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Industry seeks role in shaping post-Brexit immigration

Business groups have joined together to demand a role in shaping the UK’s immigration system post-Brexit.

Lobby groups, including the UK Fashion and Textile Association (UKFT), Confederation of British Industry (CBI), British Chambers of Commerce and Federation of Small Business, have written to home secretary Priti Patel offering their help in designing a new immigration system.

Signatories said they welcomed recent indications that the government was considering reducing the £30,000 salary test and scraping the net migration target, adding this had “sent positive and important signals around the world that the UK is open for business”.

The letter also laid out four key priorities: flexibility for skilled workers to enter the UK through a points-based system, a temporary visa route for all sectors, a minimum salary threshold set at a level that supports the economy, and a “radically reformed” sponsorship process.

The letter said: “Fair and sustainable immigration is critical for growth across the UK. It is a top priority for businesses and the signatories of this letter. Together, we represent hundreds of thousands of firms of every size, sector and region, employing millions of people. We are writing to offer our help to make the new immigration system a success.

“Recent announcements have increased optimism about how a system might work. A new two-year post-study work visa for international students, dropping the target to reduce net migration to the “tens of thousands” and signals that the £30,000 minimum salary test may change are welcome and have sent positive and important signals around the world that the UK is open for business.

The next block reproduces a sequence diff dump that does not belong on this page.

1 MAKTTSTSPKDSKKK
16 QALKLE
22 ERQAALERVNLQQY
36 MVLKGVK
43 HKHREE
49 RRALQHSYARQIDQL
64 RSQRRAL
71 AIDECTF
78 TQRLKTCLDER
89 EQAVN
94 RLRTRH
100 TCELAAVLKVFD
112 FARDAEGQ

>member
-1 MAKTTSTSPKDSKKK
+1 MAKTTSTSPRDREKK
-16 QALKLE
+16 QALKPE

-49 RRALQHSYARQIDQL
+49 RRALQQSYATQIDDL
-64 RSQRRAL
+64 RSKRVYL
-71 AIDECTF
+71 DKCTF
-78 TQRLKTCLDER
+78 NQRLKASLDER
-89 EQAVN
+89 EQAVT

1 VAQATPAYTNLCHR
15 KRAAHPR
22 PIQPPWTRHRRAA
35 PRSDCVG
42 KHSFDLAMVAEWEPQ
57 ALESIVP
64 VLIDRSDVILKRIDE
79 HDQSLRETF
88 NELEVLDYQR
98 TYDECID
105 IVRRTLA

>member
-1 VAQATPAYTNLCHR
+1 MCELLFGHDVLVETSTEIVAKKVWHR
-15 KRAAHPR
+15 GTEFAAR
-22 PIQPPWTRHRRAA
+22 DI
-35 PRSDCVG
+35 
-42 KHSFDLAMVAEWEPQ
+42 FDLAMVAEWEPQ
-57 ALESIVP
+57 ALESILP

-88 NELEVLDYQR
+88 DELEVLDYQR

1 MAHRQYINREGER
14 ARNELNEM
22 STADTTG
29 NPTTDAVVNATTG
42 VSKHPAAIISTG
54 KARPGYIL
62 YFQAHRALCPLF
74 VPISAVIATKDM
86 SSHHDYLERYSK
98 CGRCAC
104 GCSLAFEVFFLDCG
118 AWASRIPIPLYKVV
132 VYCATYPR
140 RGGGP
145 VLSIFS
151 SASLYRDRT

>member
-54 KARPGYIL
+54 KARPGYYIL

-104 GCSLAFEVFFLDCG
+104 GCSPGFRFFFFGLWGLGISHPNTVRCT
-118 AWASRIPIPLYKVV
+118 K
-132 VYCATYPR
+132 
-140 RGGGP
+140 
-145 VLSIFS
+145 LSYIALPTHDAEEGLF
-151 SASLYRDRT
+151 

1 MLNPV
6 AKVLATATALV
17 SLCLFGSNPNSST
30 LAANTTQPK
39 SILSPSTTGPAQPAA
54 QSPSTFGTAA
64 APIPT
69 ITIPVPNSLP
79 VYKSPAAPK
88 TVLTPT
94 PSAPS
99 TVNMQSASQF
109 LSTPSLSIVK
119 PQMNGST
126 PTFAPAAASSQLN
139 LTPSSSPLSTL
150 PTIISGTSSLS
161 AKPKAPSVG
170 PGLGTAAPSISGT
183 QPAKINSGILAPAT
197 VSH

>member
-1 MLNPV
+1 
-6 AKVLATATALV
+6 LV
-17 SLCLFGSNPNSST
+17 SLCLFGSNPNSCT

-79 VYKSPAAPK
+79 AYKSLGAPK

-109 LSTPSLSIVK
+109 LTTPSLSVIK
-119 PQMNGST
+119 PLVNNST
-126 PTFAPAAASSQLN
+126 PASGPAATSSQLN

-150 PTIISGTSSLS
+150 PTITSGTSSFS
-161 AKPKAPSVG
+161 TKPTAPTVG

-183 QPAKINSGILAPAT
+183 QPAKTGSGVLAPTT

“Business understands that the immigration system must change in order to rebuild public confidence. Insight from enterprise can help build a points-based model that provides greater control, whilst providing access to the labour and skills needed to support the economy. And this can go hand in hand with a continued determination to invest in training home grown talent.”


Readers' comments (1)

  • From my experience, there has been no significant 'investment to train home talent'. These are just knee- jerks reactions after the horse has bolted. Every group has their own agenda,but are not joining up as a whole to address the seismic changes that is happening within the clothing industry. Eg: Apprentice schemes I've been reviewing does not even link up with the colleges and universities. The general standard of tuition that students receive is questionable - and in the meantime- crucial skills have and are being lost. Yes.. the industry has to adapt and change - but inorder to thriive we have to work together to protect and enhance the technical and creative skills we still have.

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